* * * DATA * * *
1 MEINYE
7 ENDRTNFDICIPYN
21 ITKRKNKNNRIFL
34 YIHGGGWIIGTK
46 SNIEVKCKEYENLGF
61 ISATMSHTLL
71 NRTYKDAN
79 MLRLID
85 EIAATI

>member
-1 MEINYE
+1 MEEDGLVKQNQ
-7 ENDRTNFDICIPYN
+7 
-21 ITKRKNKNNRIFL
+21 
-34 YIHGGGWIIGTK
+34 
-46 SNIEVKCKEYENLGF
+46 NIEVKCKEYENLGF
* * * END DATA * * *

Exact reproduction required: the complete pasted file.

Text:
1 MEINYE
7 ENDRTNFDICIPYN
21 ITKRKNKNNRIFL
34 YIHGGGWIIGTK
46 SNIEVKCKEYENLGF
61 ISATMSHTLL
71 NRTYKDAN
79 MLRLID
85 EIAATI

>member
-1 MEINYE
+1 MEEDGLVKQNQ
-7 ENDRTNFDICIPYN
+7 
-21 ITKRKNKNNRIFL
+21 
-34 YIHGGGWIIGTK
+34 
-46 SNIEVKCKEYENLGF
+46 NIEVKCKEYENLGF